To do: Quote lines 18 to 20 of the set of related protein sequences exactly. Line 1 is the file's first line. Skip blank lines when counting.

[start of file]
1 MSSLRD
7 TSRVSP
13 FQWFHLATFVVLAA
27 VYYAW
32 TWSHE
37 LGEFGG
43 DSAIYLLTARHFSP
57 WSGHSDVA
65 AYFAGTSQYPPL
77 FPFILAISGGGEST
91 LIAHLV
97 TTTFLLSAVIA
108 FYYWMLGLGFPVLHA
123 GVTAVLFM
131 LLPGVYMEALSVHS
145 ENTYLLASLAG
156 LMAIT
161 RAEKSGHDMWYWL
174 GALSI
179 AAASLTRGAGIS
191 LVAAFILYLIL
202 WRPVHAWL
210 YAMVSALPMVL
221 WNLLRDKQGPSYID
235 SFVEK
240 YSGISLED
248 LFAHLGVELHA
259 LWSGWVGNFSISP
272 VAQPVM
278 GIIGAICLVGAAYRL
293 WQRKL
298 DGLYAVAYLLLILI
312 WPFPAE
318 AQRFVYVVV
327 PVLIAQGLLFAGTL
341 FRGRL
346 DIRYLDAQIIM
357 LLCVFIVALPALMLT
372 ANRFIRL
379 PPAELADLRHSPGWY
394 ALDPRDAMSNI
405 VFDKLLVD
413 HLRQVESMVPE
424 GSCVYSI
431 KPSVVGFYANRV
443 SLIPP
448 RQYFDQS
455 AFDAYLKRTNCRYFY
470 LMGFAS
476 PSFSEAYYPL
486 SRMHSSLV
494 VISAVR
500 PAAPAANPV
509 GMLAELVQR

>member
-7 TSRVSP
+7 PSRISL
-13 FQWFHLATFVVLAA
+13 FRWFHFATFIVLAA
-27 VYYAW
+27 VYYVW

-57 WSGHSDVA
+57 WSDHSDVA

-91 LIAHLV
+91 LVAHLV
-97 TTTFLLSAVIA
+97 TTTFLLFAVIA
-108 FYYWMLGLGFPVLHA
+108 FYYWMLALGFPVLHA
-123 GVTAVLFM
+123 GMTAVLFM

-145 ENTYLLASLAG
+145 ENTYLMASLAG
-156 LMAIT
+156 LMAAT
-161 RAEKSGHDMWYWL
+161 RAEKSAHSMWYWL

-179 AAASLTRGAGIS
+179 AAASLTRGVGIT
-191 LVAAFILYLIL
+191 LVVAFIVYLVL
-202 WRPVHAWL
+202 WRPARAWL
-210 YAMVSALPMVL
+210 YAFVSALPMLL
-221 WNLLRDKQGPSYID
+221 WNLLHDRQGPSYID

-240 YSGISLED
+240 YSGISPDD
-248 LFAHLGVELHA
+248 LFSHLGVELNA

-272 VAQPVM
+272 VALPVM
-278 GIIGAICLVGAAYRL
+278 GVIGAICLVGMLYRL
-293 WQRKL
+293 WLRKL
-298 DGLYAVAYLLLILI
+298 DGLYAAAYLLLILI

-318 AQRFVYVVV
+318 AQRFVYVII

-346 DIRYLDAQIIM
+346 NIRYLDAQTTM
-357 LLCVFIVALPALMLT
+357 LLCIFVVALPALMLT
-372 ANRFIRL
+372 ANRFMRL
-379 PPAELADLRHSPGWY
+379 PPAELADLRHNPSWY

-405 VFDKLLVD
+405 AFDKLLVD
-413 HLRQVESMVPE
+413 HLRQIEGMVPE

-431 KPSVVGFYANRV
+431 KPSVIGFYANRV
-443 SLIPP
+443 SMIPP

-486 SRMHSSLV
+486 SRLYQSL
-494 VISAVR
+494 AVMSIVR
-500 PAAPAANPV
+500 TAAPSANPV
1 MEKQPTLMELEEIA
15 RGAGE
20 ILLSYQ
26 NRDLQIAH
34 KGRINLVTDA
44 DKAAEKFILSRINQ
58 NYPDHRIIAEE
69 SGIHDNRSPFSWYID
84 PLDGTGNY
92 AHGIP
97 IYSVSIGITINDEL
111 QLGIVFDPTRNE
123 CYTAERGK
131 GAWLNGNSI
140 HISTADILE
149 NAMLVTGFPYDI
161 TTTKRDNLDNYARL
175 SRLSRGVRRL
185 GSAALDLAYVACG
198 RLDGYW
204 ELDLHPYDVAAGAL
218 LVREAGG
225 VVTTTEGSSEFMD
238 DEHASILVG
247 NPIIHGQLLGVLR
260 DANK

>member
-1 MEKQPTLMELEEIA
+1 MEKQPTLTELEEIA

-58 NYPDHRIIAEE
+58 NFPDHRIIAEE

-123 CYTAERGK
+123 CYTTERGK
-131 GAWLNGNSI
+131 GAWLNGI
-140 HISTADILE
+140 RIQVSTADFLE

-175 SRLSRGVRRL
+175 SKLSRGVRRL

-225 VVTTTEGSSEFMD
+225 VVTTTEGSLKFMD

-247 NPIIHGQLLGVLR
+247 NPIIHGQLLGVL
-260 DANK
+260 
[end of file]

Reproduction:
161 RAEKSGHDMWYWL
174 GALSI
179 AAASLTRGAGIS